It has been a while since I participated in Draw a Bird Day. I was happy to see some bird drawings in my blog reader this morning and decided to get inspired. I’ve been mostly sketching lately and none of the results have looked quite showable. But I did have a partially coloured drawing of some bird wings. And now, it’s fully coloured!
When I look at open and folded wings in bird photos, I often wonder – how do they fold and which feathers go where? John Muir Laws came to the rescue! The Laws Guide to Drawing Birds explains all this with beautiful illustrations. My two wing drawings are based on his illustrations of a passerine wing (dark grey with two white wing bars… I don’t know the species… some kind of flycatcher???). I did a good job of illustrating the layout of the different feather groups, but oops, I forgot to count the secondary feathers. Both wings should show 9, but my folded wing shows 8 and the open wing shows 12. Passerines have 9 secondary feathers and the last 3 are called tertials. Some non-passerine birds, like gulls, have more than 3 tertials.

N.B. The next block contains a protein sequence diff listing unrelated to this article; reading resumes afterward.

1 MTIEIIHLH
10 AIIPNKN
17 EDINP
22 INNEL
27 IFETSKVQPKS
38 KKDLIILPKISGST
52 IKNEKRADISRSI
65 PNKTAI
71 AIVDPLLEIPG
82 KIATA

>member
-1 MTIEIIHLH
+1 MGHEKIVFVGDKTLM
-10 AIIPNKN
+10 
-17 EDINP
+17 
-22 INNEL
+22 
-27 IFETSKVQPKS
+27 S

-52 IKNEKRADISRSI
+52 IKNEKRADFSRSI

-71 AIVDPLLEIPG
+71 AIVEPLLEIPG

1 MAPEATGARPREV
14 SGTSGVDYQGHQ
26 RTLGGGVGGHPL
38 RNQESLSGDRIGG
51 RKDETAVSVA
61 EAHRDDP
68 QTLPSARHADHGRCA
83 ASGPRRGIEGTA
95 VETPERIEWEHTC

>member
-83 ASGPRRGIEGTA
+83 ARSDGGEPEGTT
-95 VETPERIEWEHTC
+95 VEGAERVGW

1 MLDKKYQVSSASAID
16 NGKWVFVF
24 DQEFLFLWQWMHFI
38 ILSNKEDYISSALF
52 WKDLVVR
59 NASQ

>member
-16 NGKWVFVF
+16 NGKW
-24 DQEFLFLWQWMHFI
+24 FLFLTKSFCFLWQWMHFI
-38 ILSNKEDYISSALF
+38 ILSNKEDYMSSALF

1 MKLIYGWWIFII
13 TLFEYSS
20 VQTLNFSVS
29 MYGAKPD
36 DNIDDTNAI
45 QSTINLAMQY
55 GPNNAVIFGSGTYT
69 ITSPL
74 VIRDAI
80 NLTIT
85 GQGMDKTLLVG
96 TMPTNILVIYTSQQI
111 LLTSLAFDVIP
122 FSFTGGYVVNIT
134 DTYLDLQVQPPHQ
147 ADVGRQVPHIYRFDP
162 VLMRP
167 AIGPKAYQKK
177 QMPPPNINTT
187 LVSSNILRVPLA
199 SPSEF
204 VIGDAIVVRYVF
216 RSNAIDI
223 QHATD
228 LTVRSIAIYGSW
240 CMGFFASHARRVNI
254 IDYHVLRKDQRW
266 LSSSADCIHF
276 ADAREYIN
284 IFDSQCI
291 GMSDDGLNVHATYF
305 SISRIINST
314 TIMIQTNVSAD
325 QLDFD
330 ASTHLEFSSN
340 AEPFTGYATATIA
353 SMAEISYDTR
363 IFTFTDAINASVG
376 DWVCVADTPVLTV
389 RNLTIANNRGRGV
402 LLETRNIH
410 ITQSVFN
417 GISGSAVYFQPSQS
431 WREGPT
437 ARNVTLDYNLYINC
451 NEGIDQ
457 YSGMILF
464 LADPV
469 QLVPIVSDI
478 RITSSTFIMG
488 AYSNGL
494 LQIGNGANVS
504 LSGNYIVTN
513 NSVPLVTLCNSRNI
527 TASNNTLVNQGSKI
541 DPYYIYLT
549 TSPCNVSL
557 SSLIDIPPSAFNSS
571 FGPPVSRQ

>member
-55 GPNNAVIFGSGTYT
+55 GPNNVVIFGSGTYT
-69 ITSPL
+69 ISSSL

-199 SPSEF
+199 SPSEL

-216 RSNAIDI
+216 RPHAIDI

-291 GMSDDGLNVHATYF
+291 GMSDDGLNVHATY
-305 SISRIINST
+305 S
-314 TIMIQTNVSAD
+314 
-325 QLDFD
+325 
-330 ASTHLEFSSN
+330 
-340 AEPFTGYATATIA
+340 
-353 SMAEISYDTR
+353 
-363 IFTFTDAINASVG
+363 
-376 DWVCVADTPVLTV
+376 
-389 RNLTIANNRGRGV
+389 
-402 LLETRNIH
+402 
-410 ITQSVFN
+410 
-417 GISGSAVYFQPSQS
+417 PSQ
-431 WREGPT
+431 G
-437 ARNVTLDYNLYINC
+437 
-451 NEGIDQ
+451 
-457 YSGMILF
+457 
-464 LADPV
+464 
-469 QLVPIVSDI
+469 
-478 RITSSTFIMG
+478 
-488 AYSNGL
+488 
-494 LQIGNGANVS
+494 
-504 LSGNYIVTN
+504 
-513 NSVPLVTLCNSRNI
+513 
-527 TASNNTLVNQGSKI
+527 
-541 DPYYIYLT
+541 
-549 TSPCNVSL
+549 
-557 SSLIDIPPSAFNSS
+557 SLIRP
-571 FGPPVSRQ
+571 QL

In a recent sketch of a Scarlet Tanager in flight, I did count the primary and secondary feathers before drawing them. But it’s an oops for another reason. The way I drew the primary coverts and greater secondary coverts doesn’t make sense because, in a partially folded wing, the primary coverts slide under the greater secondary coverts. I misinterpreted the photo (Cape May Bird Observatory blog)! Oh well, I learned something.
Primaries and secondaries form two feather groups because the primaries attach to the “hand” bones, while the secondaries attach to the ulna (forearm). The alula feathers attach to the “thumb” bone. No flight feathers attach to the humerus (upper arm). Long-winged birds, like albatrosses, have longer humerus bones than other birds and have “humeral” feathers in this region. However, I haven’t found any information about where the humerals originate (the humerus? the humeral tract?).
Happy Draw a Bird Day!